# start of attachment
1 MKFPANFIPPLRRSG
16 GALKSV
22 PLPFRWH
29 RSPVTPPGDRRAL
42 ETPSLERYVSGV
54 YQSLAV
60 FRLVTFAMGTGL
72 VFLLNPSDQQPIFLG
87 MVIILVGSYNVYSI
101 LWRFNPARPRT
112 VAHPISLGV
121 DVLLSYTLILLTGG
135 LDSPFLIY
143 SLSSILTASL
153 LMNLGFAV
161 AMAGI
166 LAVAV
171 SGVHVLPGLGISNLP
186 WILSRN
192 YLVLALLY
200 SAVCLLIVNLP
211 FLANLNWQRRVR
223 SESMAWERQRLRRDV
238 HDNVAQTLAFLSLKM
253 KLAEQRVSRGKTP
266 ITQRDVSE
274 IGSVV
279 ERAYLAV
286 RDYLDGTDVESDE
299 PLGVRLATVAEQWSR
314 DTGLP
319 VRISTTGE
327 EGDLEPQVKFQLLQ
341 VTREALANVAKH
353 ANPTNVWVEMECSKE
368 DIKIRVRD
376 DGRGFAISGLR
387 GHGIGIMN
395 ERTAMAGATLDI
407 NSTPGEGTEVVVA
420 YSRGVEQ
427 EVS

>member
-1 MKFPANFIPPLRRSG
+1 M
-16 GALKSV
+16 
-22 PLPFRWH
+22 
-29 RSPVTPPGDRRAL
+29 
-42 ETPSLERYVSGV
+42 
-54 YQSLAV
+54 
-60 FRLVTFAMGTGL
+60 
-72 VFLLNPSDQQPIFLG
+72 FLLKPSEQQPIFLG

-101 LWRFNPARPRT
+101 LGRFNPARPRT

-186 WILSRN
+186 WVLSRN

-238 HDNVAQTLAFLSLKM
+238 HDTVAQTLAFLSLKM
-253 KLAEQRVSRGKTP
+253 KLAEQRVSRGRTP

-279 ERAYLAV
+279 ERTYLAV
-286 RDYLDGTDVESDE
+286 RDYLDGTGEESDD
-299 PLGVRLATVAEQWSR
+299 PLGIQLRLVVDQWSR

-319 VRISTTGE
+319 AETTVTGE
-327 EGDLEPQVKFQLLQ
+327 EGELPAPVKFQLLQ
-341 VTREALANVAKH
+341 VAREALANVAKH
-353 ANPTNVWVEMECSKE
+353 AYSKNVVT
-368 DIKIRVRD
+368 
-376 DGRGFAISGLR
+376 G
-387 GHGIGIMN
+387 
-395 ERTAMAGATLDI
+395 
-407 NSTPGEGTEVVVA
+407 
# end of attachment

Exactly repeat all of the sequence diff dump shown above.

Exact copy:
1 MKFPANFIPPLRRSG
16 GALKSV
22 PLPFRWH
29 RSPVTPPGDRRAL
42 ETPSLERYVSGV
54 YQSLAV
60 FRLVTFAMGTGL
72 VFLLNPSDQQPIFLG
87 MVIILVGSYNVYSI
101 LWRFNPARPRT
112 VAHPISLGV
121 DVLLSYTLILLTGG
135 LDSPFLIY
143 SLSSILTASL
153 LMNLGFAV
161 AMAGI
166 LAVAV
171 SGVHVLPGLGISNLP
186 WILSRN
192 YLVLALLY
200 SAVCLLIVNLP
211 FLANLNWQRRVR
223 SESMAWERQRLRRDV
238 HDNVAQTLAFLSLKM
253 KLAEQRVSRGKTP
266 ITQRDVSE
274 IGSVV
279 ERAYLAV
286 RDYLDGTDVESDE
299 PLGVRLATVAEQWSR
314 DTGLP
319 VRISTTGE
327 EGDLEPQVKFQLLQ
341 VTREALANVAKH
353 ANPTNVWVEMECSKE
368 DIKIRVRD
376 DGRGFAISGLR
387 GHGIGIMN
395 ERTAMAGATLDI
407 NSTPGEGTEVVVA
420 YSRGVEQ
427 EVS

>member
-1 MKFPANFIPPLRRSG
+1 M
-16 GALKSV
+16 
-22 PLPFRWH
+22 
-29 RSPVTPPGDRRAL
+29 
-42 ETPSLERYVSGV
+42 
-54 YQSLAV
+54 
-60 FRLVTFAMGTGL
+60 
-72 VFLLNPSDQQPIFLG
+72 FLLKPSEQQPIFLG

-101 LWRFNPARPRT
+101 LGRFNPARPRT

-186 WILSRN
+186 WVLSRN

-238 HDNVAQTLAFLSLKM
+238 HDTVAQTLAFLSLKM
-253 KLAEQRVSRGKTP
+253 KLAEQRVSRGRTP

-279 ERAYLAV
+279 ERTYLAV
-286 RDYLDGTDVESDE
+286 RDYLDGTGEESDD
-299 PLGVRLATVAEQWSR
+299 PLGIQLRLVVDQWSR

-319 VRISTTGE
+319 AETTVTGE
-327 EGDLEPQVKFQLLQ
+327 EGELPAPVKFQLLQ
-341 VTREALANVAKH
+341 VAREALANVAKH
-353 ANPTNVWVEMECSKE
+353 AYSKNVVT
-368 DIKIRVRD
+368 
-376 DGRGFAISGLR
+376 G
-387 GHGIGIMN
+387 
-395 ERTAMAGATLDI
+395 
-407 NSTPGEGTEVVVA
+407 